Wednesday, May 15, 2013

Vote or Sine Die edition

While I was at the beach, some more legislatures wrapped up their sessions. What havoc did they wreak? Well, let's see...
  • Florida: With GOP supermajorities busted for the first time since... well, a while, a general air of cooperation seemed to prevail in this year's legislature. Public education got more funding, and public workers and teachers got raises, but the still heavily-GOP chambers failed to expand Medicaid. (Fun fact: One of my law school colleagues ended up getting himself elected to the Florida House. He threw some extremely serious parties back in the day.)
  • Hawaii: Although efforts to raise the minimum wage failed in the final hours bill negotiations, the overwhelmingly Democratic legislature passed legislation to start a new loan program for solar panels and other green energy equipment and advanced a constitutional amendment for state-funded preschool. They even passed a bill requiring superPACs to disclose their top three donors in campaign ads. 
  • North Dakota: In a nutshell, the legislature ensured that little kids will get milk at snacktime, possibly from a shared cow, and speeding fines will remain wicked cheap. Oh, and they did everything they could think of to make obtaining a safe, legal abortion nearly impossible in their state (court challenges are already getting under way). 
  • Colorado: These folks were busy. They taxed and regulated recreational pot, and they provided for increased mental health resources, They approved same-sex civil unions, passed gun-control laws,  and established same-day voter registration and a comprehensive vote-by mail system.
In other voting news, 
  • Alabama is on its way to lopping a week off the length of time during which folks can register to vote. 
  • Legalizing same-sex marriage was pretty cool, but Minnesota also is on its way to passing a measure to allow voters to cast in-person absentee ballots without giving a reason. 
  • Not wanting to be shown up by the Land of 10,000 Lakes, the Delaware legislature is following its passage of a same-sex marriage bill with a measure that would allow Election Day and online voter registration.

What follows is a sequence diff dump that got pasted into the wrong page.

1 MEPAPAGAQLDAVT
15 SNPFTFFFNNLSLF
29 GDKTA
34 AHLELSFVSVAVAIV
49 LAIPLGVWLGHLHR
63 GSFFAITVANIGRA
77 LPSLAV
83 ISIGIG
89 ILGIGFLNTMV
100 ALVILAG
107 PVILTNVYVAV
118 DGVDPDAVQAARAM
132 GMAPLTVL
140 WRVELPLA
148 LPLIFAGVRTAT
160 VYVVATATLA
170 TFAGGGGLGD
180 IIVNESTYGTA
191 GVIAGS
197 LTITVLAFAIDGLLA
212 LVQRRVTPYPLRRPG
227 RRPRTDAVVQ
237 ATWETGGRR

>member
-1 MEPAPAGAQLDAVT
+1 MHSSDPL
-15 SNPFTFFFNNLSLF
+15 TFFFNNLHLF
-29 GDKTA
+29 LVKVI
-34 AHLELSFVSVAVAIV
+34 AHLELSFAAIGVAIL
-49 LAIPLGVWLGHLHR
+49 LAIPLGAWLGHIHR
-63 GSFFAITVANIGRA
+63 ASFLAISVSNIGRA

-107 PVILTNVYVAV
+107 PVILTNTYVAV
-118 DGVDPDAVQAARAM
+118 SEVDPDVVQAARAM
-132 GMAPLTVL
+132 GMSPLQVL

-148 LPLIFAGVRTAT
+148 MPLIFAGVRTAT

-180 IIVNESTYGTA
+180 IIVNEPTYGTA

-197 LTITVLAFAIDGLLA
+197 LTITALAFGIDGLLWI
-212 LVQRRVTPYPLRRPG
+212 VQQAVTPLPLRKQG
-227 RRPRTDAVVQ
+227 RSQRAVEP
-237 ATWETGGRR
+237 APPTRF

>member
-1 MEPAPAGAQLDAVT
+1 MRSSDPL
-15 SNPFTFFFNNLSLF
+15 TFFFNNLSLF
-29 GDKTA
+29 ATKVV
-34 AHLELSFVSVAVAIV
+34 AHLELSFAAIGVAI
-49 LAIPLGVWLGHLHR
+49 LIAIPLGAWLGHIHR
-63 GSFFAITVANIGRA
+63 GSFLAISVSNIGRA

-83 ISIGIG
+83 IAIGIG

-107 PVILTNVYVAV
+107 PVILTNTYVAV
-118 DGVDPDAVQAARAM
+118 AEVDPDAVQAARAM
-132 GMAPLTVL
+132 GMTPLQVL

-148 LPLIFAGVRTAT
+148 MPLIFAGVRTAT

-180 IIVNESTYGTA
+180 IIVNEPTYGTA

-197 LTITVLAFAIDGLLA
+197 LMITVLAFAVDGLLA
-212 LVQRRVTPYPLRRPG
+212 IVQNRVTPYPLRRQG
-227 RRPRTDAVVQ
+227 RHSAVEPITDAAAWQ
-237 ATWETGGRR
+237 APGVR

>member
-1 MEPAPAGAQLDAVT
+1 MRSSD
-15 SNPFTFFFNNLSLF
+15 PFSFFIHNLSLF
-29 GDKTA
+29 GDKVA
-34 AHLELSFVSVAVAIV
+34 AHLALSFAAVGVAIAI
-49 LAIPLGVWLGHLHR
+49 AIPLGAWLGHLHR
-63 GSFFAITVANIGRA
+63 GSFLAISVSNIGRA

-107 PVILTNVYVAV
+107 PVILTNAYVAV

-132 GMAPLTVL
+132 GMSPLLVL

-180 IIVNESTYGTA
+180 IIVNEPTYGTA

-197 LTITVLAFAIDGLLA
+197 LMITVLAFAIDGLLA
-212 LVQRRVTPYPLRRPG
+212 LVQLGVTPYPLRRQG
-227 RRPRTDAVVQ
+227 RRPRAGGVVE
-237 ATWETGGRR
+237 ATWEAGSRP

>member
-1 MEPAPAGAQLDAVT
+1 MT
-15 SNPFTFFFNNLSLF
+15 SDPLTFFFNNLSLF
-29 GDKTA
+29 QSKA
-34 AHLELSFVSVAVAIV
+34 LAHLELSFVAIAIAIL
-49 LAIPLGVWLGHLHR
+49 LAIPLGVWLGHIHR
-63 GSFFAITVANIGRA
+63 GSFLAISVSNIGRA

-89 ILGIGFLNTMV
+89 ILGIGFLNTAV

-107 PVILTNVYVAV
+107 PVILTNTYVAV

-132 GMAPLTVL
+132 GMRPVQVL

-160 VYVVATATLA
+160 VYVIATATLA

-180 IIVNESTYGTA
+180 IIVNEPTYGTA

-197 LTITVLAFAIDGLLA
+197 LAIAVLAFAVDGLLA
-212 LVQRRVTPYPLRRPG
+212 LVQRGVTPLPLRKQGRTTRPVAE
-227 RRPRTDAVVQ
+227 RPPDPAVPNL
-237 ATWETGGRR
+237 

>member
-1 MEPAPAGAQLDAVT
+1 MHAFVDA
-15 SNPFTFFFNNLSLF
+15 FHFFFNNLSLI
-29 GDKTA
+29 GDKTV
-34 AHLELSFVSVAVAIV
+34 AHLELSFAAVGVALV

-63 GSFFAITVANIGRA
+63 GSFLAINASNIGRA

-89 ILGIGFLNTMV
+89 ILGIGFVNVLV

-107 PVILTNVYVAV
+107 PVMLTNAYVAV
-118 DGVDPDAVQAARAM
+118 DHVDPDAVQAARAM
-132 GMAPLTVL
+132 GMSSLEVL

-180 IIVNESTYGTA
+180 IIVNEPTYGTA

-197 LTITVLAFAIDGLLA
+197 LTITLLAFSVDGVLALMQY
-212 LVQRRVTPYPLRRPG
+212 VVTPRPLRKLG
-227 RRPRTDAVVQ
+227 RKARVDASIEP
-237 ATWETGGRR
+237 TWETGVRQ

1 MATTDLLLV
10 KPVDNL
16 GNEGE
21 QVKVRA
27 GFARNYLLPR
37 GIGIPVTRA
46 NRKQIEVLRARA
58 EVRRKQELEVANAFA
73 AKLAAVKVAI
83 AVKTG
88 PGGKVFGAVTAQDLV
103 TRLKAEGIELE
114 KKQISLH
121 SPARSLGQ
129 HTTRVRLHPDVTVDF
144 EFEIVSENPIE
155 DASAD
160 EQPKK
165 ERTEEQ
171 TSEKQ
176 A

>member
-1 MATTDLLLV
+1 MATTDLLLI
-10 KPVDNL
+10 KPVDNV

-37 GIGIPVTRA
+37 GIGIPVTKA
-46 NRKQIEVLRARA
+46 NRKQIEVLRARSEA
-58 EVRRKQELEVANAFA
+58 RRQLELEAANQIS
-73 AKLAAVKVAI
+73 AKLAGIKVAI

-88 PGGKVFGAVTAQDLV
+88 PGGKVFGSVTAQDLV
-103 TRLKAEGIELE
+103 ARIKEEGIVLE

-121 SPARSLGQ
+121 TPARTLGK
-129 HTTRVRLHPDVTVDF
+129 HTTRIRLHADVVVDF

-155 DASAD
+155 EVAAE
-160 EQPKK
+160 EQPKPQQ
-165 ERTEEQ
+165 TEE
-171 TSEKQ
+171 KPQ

• In New Jersey, Gov. Christie vetoed a bill that would have created a 15-day early voting period. 
  • An Oregon measure that would result in the automatic registration of eligible voters continues to inch forward.

And even though it's not over until June, I kind of wish North Carolina's legislative session would wrap up. They're moving all kinds of nonsense through there (local reports indicate that ALEC still holds a lot of sway in the state, despite past controversy). For example,
  • bill (that passed committee just this morning and is headed to the House floor) allowing private employers to refuse to cover contraception in health insurance plans.
  • bill requiring that sex ed instruction include teaching young women that abortions lead to subsequent premature births.
  • bill requiring minors to obtain written parental permission before receiving birth control, STD treatment, mental illness, or substance abuse treatment. 
  • bill ending the requirement that utility companies use solar and other alternative energy sources, because climate change is a myth and who needs the Outer Banks anyway, right? 
And now, because YOLO (You Only Legislate Once), my Bill of the Week is actually a pair of measures moving in New York and Connecticut to legalize mixed martial arts (UFC and the like) in those states. If these bills pass, MMA will be legal in all fifty states.  In case you're into that. (Don't judge.)

Less sexy stuff below.

For the Week of May 15, 2013


Women in Government will hold its Annual Western Regional Conference May 16-18 in Salt Lake City, Utah. 

The National Association of Medicaid Directors will host its Spring Membership Meeting May 19-21 in Westminster, Colorado. 


Voter ID bill SB 81 was indefinitely postponed.  This bill would allow a qualified voter to sign an affidavit affirming his or her identity if the elector does not have valid photo identification. Existing Alabama law would require voters to show valid photo ID to vote in person, effective in the first statewide primary in 2014.